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Bombardier's C-Series100 touches down after its maiden test flight at the company's facility Monday, September 16, 2013 in Mirabel, Que.

Ryan Remiorz/The Canadian Press

The new Bombardier Inc. C Series is a great airplane, but it doesn't work for WestJet Airlines Ltd., Gregg Saretsky, chief executive officer of the Calgary-based carrier, said Wednesday.

The 100- to 150-seat C Series, which is scheduled to carry its first passengers during the second quarter, is too small for WestJet's mainline service and too big for its Encore regional network, which uses the turboprop Bombardier Q400 plane, Mr. Saretsky said during a meeting with The Globe and Mail's editorial board Tuesday.

For its mainline service, WestJet has Boeing 737 Max airplanes on order.

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"We're looking for bigger planes, not smaller planes, and the Bombardier C Series is too small," Mr. Saretsky said.

"It's kind of the size we're getting rid of," he said, pointing to WestJet's Boeing 737-700 models, 10 of which the airline just sold to Southwest Airlines Co. "These are 130-seat units going away and being replaced with 168-seat units and the trend is to larger [airplanes]."

He noted that Boeing spent a lot of time talking with customers such as WestJet and eventually decided to drop plans to build a wide-bodied, but shorter plane to replace the single-aisle 737, one of the most successful airplane programs in aviation history.

If Bombardier had asked WestJet, the airline would have told Bombardier that the C Series is too small for its mainline needs, Mr. Saretsky said.

"I don't know if they had dated market research or they didn't talk to enough customers to know," he said.

Marianella de la Barrera, a spokesperson for Bombardier Commercial Aircraft, said the Montreal-based transportation giant spoke with various airlines before developing the C Series.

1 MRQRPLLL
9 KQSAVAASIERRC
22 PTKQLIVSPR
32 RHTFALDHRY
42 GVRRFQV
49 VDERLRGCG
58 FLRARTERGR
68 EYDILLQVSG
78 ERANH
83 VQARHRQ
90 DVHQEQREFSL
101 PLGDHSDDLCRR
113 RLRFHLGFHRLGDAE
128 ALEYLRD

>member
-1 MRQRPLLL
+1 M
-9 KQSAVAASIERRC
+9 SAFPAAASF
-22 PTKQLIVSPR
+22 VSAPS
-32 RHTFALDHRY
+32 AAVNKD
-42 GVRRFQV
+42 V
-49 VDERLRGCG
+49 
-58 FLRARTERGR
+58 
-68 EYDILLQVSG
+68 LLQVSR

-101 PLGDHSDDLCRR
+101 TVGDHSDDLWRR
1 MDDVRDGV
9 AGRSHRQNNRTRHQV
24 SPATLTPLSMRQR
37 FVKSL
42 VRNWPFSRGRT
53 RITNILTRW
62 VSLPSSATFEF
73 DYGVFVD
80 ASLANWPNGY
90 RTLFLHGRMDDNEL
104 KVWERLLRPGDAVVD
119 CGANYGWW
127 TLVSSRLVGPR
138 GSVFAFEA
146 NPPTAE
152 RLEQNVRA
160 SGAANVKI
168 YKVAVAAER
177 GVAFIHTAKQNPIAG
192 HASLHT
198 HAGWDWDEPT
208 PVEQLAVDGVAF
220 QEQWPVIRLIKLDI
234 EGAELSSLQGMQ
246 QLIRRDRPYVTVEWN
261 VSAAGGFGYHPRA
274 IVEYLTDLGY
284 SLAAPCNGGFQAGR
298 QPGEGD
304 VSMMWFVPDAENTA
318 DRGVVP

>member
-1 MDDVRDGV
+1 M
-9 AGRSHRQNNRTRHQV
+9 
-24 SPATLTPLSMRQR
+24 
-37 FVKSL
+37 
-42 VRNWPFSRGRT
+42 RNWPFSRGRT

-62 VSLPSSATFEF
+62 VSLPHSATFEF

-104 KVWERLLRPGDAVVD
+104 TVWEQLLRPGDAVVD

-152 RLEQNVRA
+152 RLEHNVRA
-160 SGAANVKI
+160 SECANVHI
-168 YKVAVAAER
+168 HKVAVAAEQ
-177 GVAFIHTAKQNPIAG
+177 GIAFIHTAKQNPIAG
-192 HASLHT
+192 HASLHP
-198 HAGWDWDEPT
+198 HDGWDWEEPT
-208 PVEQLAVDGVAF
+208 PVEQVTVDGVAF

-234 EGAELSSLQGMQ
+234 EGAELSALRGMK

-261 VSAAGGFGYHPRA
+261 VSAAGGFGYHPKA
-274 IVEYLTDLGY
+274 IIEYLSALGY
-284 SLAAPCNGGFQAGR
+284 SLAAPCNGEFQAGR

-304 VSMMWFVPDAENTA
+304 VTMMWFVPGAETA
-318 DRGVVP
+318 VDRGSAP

"We developed an airline working group, which was very instrumental in voicing the needs and wants of a clean-sheet aircraft. And some of them became customers," Ms. de la Barrera said. "And some of them, even though they're not customers yet, some of them still contributed to it and are now revisiting us and are potential customers."

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Bombardier flew the C Series to Calgary last year and showed it to WestJet, she said.

"At this point, WestJet is not in a position where they might need our aircraft in the near term. So we do respect that they are a Q400 customer and a Max customer."

Bombardier has 243 firm orders for the C Series, which can seat a maximum of 160 passengers in a single-class configuration. The C Series program is $2-billion over its original $3.4-billion budget and the Quebec government has stepped in with a $1-billion (U.S.) financial package for the program.

The federal government is considering a similar contribution.

Mr. Saretsky said he generally opposes bailouts, but more help for Bombardier is something he can support.

"Is there a low spot here that Bombardier finds itself in that with some help they can extricate themselves?"

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